Propen and Schuster analyze Victims Impact statements. They used grounded theory to come up with categories, they then explain these categories through the lens of Activity Theory--which is an extension of genre theory. One question I had about this paper was the method it used. It seemed to be case-based, but it wasn't bound by time.

Schuster's article on Baby Haven looks at the material rhetoric of birth. I actually read this paper last year, and it was extremely influential to me. I read it in my wife's first trimester of pregnancy, and Lay's paper made me understand the medicalization of birth in a profound way.

How would we describe the methodology used in the Propen and Schuster article?
Again (like last week) , is it possible to deploy a grounded theory approach in a way that also leverages the explanatory power of narrative?

Class Discussion

In class, Mary Lay said that data becomes especially rich in an interview when a source starts telling a compelling narrative. This seems in contrast to Chris Haas's claim that grounded theory overcomes the limitations of narrative.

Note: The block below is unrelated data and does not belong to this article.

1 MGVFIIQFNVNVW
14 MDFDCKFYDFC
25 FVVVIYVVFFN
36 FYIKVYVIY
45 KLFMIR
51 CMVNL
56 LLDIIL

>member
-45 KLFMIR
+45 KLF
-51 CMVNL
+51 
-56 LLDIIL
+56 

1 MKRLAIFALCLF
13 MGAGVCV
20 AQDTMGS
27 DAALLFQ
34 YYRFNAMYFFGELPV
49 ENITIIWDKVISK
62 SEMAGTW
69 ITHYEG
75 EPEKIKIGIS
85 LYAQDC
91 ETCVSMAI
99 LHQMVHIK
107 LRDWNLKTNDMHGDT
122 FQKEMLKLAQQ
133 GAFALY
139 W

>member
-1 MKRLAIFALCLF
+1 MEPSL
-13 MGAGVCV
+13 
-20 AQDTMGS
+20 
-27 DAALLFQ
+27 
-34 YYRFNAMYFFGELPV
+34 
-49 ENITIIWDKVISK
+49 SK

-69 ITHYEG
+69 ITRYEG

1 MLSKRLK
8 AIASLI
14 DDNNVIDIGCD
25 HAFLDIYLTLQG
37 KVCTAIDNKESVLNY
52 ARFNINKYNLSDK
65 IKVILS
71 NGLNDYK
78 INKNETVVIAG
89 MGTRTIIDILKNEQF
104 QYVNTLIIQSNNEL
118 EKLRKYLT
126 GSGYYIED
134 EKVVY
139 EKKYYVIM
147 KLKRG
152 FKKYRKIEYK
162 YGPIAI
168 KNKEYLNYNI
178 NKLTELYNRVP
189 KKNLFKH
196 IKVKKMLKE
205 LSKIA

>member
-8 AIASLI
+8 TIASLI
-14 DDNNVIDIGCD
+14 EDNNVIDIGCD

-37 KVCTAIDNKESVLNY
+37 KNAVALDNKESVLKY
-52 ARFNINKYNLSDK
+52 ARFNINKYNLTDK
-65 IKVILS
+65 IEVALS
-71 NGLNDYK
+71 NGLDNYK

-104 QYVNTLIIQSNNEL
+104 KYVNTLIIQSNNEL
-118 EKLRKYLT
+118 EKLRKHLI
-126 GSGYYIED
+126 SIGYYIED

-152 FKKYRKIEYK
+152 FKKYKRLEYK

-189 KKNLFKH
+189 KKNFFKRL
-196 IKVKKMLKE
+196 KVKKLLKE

Activity Theory vs. Grounded Theory?

Grounded Theory let you identify themes and commonalities.
Activity Theory is way of understanding/explaining those themes/commonalities.


Lay, M. M. (2002). Feminist Criticism and Technical Communication Research. In Research in Technical Communication (pp. 47-65).
Propen, A. D., & Lay Schuster, M. (2010). Understanding Genre through the Lens of Advocacy: The Rhetorical Work of the Victim Impact Statement. Written Communication, 27(1), 3.
Schuster, M. L. (2006). A different place to birth: A material rhetoric analysis of Baby Haven, a free-standing birth center. WOMENS STUDIES IN COMMUNICATION, 29(1), 1.

Rhetorical Analysis / Grounded Analysis

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This week we read an article by John Logi and one by Christa Teston.

Logie's article was a rhetorical analysis of question and answer sites. They used classical rhetoric combined with Perelman and Olbrecht-Tytecha's re-working of the epideictic genre to create a rhetorical framework for understanding these question types. They came up with a 6-category framework, 2 categories each for the Deliberative, the Epideictic, and the Forensic. I found this article to be a great application of classical and new rhetoric concepts. However, I wasn't completely convinced that the Identification category should belong in the Deliberative genre--I've alway Identification was connected to Perelman's concept of Epideictic. In terms of my own project, I think this is a useful model of rhetorical analysis on a very modern artifact. At this point, I don't necessarily see my proposal for this class unfolding along these lines, but it's interesting to see the explanatory potential of this taxonomy.